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‘We just needed a place to call our own’: Black Resource Center opens

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‘We just needed a place to call our own’: Black Resource Center opens

SDSU's Black Resource Center under construction in January.

SDSU's Black Resource Center under construction in January.

Alex Vasquez

SDSU's Black Resource Center under construction in January.

Alex Vasquez

Alex Vasquez

SDSU's Black Resource Center under construction in January.

by Jasmine Bermudez, Asst. News Editor

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A student-led initiative led to SDSU opening its first Black Resource Center this semester. 

Black Resource Center coordinator Quincey Penn said the center is a blank canvas for students to create.

“My main goal is to help support the students in creating this space for students,” he said.

Political science senior Toni Sparrow said she realized SDSU needed the Black Resource Center when trying to organize a silent protest for Marquis Campbell, who was arrested by SDSUPD in 2016.

“We realized there was so many of us but we didn’t have anywhere to go,” Sparrow said. 

Sparrow said the center is a great place for the community to make connections and utilize resources. 

“In times like this we literally have to stick together,” Sparrow said.  “We (are) literally all we got sometimes so I feel like if we don’t come together as a community, it’s just how do we support one another if people in the world aren’t supporting us.”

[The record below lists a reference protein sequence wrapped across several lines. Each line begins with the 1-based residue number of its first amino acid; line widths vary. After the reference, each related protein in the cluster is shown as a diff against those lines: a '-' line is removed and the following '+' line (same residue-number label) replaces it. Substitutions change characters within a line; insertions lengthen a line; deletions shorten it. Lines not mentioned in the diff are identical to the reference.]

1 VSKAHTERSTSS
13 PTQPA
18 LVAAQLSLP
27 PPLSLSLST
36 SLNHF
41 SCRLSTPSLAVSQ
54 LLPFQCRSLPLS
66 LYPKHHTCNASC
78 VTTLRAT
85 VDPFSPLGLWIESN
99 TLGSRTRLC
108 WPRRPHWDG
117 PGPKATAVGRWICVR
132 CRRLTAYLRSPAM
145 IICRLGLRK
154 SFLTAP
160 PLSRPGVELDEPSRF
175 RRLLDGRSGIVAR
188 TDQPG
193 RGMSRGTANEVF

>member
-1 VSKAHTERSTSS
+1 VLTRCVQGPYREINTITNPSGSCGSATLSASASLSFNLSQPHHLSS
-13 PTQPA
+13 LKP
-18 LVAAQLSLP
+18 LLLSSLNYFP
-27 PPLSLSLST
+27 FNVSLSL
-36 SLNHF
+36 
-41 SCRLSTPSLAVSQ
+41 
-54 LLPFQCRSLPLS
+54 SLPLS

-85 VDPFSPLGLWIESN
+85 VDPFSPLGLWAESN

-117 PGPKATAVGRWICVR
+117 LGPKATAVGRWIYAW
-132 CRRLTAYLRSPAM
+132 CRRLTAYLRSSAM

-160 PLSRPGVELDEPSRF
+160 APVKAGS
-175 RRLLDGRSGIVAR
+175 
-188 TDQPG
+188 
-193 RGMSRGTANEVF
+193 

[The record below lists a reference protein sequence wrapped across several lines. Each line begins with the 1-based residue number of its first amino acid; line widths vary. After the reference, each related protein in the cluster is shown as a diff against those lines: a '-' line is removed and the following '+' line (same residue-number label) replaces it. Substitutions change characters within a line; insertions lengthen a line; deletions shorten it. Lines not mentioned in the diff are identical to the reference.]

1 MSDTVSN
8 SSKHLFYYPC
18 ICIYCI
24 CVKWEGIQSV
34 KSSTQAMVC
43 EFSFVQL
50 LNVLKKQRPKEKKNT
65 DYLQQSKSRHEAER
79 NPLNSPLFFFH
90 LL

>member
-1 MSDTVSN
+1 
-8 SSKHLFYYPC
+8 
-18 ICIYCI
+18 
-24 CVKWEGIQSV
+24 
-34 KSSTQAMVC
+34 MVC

Civil engineering senior Carson Lunsford said he became involved in planning for the Black Resource Center because he wanted to help make sure there was a safe space for people to meet, ask questions and build community. He said the center is an inclusive space where guests will be greeted with a smile.

“It was just kind of just something we felt was a necessity because of the climate of the world right now,” Lunsford said. “This space is a bridge, it is an opportunity for anyone who wants to learn more about African culture, black culture, anyone who has a desire to do research.”

Business junior and Associated Students Vice President-elect of Financial Affairs Christian Onwuka said he hopes the center is used as a stepping stone. 

“It’s open to the community for people who don’t understand the black culture or the black experience here at San Diego State University. (They can) go to the resource center and get their own perspective and get educated on some of the issues we deal with and that way everyone learns to respect everybody,” Onwuka said. “We just needed a place to call our own,” he said. 

Interdisciplinary studies senior Nnagozie Odeluga said the center is a home within a home. 

“In your house you have your room and that is your spot,” Odeluga said. “So, San Diego State is like your home and the BRC is like our room, that’s our spot.” 

Penn said he sees potential for students to become better because of the center. 

“Seeing a lot of events coming from out of there, seeing annual events that blossom from it, students feel more support, students being retained, students having higher graduation rates, students having higher GPAs, students are participating in a higher rate of high impact practices, students engaging with professors more,” Penn said. 

Assistant Director of SDSU’s Educational Opportunity Program and Ethnic Affairs Shareka White said she is proud to have been involved in creating the center.  She said being a two-time aluma, she knew this was needed for SDSU students. 

“I was there every step of the way,” White said. “To see the community come together in support of the center overall I am just overjoyed.”

The Black Resource Center  will hold an open house for alumni and community members at 5 p.m. on April 17.

The center is active on Facebook at Black Resource Center- SDSU and on Instagram @brc_sdsu. 

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